Sinonasal Melioidosis in a Returned Traveller Presenting with Nasal Cellulitis and SinusitisReportar como inadecuado

Sinonasal Melioidosis in a Returned Traveller Presenting with Nasal Cellulitis and Sinusitis - Descarga este documento en PDF. Documentación en PDF para descargar gratis. Disponible también para leer online.

Case Reports in OtolaryngologyVolume 2013 2013, Article ID 920352, 3 pages

Case ReportEar, Nose & Throat Department, Southern Health, Monash Medical Centre, 246 Clayton Road, Melbourne, VIC 3168, Australia

Received 30 April 2013; Accepted 2 June 2013

Academic Editors: J. I. De Diego and A. Harimaya

Copyright © 2013 Rebecca Sin Mei Lim et al. This is an open access article distributed under the Creative Commons Attribution License, which permits unrestricted use, distribution, and reproduction in any medium, provided the original work is properly cited.


We illustrate a case involving a 51-year-old man who presented to a tertiary hospital with sepsis secondary to an abscess of the nasal vestibule and pustular eruptions of the nasal mucosa. Associated cellulitis extended across the face to the eye, and mucosal thickening of the sinuses was seen on computed tomography. The patient underwent incision and drainage and endoscopic sinus surgery. Blood cultures and swabs were positive for a gram-negative bacillus, Burkholderia pseudomallei. He had multiple risk factors including travel to an endemic area. The patient received extended antibiotic therapy in keeping with published national guidelines. Melioidosis is caused by Burkholderia pseudomallei, found in the soil in Northern Australia and Asia. It is transmitted via cutaneous or inhaled routes, leading to pneumonia, skin or soft tissue abscesses, and genitourinary infections. Risk factors include diabetes, chronic lung disease, and alcohol abuse. It can exist as a latent, active, or reactivated infection. A high mortality rate has been identified in patients with sepsis. Melioidosis is endemic in tropical Northern Australia and northeastern Thailand where it is the most common cause of severe community-acquired sepsis. There is one other report of melioidosis in the literature involving orbital cellulitis and sinusitis.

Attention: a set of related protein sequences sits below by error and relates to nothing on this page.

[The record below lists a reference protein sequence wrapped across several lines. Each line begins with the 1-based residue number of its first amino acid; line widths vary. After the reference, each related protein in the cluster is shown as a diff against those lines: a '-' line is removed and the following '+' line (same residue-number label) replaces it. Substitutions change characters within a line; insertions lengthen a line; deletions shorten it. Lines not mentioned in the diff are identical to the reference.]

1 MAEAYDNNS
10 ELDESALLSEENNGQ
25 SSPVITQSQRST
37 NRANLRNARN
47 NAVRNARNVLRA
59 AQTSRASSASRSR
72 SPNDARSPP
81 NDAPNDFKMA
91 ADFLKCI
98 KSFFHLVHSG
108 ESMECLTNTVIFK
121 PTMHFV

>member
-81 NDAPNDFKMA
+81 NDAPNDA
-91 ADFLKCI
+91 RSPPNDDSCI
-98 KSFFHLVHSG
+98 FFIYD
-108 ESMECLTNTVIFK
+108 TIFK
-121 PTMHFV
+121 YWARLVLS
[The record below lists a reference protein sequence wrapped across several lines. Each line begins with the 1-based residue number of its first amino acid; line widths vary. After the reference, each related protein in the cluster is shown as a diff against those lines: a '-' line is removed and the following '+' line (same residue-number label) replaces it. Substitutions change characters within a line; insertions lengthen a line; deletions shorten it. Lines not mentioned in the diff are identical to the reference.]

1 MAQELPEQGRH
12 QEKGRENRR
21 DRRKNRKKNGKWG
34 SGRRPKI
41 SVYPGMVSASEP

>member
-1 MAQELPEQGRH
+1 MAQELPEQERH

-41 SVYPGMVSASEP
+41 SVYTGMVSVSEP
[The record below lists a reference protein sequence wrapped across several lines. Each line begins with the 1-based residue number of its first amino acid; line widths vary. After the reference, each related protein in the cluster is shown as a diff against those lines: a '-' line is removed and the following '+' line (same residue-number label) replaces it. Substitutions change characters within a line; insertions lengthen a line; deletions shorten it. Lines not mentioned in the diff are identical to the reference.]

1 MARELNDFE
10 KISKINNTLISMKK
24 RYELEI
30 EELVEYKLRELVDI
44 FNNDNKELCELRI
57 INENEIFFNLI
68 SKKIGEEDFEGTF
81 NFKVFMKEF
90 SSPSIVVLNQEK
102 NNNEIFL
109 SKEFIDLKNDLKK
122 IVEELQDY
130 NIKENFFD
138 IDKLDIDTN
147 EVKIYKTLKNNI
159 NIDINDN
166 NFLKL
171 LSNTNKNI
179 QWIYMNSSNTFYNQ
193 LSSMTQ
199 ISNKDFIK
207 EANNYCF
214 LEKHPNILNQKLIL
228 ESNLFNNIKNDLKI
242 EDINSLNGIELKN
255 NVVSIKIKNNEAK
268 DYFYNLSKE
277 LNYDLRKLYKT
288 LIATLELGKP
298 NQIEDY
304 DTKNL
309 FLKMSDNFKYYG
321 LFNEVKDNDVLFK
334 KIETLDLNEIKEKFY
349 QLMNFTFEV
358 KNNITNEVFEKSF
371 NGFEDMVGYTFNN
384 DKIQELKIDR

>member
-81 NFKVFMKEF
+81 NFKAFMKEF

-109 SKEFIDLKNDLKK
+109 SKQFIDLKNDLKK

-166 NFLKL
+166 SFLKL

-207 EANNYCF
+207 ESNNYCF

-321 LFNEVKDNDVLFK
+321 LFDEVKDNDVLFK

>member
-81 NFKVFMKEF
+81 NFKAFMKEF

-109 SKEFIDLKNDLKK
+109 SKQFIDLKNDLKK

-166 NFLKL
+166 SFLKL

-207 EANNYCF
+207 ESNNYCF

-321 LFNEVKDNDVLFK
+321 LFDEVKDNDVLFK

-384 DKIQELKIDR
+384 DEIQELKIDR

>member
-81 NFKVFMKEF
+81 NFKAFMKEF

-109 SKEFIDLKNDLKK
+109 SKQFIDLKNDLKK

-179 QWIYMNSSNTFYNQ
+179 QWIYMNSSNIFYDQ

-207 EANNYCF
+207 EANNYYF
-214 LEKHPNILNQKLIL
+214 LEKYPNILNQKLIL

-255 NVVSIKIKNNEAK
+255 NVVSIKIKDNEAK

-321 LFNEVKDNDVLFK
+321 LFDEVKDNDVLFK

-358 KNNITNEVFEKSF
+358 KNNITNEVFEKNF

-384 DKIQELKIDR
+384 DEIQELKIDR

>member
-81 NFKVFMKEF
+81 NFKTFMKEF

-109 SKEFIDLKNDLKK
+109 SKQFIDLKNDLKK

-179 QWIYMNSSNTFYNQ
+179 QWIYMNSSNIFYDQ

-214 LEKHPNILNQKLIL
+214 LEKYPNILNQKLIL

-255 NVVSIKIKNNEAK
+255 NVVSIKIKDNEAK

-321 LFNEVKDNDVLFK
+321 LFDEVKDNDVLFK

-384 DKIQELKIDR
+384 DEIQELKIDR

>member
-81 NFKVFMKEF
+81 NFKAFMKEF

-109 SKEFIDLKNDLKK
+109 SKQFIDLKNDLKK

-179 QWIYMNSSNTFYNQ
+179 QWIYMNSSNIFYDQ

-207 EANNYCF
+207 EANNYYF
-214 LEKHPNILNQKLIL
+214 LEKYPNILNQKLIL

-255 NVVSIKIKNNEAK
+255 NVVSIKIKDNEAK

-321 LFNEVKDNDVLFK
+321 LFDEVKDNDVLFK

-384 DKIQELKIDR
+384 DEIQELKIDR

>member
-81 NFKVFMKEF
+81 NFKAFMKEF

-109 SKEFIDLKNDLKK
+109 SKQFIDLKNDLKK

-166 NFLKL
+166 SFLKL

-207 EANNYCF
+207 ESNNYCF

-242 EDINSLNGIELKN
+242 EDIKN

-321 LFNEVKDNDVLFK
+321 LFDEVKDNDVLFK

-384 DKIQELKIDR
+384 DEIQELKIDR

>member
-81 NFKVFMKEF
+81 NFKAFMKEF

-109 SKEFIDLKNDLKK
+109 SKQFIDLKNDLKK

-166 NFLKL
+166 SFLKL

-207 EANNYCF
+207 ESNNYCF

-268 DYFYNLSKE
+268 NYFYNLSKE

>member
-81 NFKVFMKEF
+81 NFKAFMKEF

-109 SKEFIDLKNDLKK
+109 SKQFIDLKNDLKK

Autor: Rebecca Sin Mei Lim, Sam Flatman, and Markus C. Dahm



Documentos relacionados